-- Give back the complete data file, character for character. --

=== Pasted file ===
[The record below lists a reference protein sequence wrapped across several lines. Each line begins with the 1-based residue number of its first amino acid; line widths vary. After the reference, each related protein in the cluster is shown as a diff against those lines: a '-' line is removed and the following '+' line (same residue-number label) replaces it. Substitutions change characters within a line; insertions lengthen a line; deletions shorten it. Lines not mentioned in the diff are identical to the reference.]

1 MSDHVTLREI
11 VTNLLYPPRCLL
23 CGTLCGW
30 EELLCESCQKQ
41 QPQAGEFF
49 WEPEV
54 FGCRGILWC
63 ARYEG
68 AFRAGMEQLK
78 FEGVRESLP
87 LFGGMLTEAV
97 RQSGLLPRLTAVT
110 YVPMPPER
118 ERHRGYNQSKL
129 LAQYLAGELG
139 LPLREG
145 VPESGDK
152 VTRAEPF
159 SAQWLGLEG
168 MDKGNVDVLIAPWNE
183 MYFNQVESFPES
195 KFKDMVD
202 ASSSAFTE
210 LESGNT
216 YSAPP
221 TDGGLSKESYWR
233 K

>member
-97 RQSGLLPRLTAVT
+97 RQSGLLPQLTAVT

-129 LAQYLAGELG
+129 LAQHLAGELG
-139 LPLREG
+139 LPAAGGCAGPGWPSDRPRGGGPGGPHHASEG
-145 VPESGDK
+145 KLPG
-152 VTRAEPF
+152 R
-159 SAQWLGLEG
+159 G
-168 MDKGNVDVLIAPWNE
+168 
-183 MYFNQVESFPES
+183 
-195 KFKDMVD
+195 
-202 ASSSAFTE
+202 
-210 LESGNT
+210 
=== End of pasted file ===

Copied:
[The record below lists a reference protein sequence wrapped across several lines. Each line begins with the 1-based residue number of its first amino acid; line widths vary. After the reference, each related protein in the cluster is shown as a diff against those lines: a '-' line is removed and the following '+' line (same residue-number label) replaces it. Substitutions change characters within a line; insertions lengthen a line; deletions shorten it. Lines not mentioned in the diff are identical to the reference.]

1 MSDHVTLREI
11 VTNLLYPPRCLL
23 CGTLCGW
30 EELLCESCQKQ
41 QPQAGEFF
49 WEPEV
54 FGCRGILWC
63 ARYEG
68 AFRAGMEQLK
78 FEGVRESLP
87 LFGGMLTEAV
97 RQSGLLPRLTAVT
110 YVPMPPER
118 ERHRGYNQSKL
129 LAQYLAGELG
139 LPLREG
145 VPESGDK
152 VTRAEPF
159 SAQWLGLEG
168 MDKGNVDVLIAPWNE
183 MYFNQVESFPES
195 KFKDMVD
202 ASSSAFTE
210 LESGNT
216 YSAPP
221 TDGGLSKESYWR
233 K

>member
-97 RQSGLLPRLTAVT
+97 RQSGLLPQLTAVT

-129 LAQYLAGELG
+129 LAQHLAGELG
-139 LPLREG
+139 LPAAGGCAGPGWPSDRPRGGGPGGPHHASEG
-145 VPESGDK
+145 KLPG
-152 VTRAEPF
+152 R
-159 SAQWLGLEG
+159 G
-168 MDKGNVDVLIAPWNE
+168 
-183 MYFNQVESFPES
+183 
-195 KFKDMVD
+195 
-202 ASSSAFTE
+202 
-210 LESGNT
+210 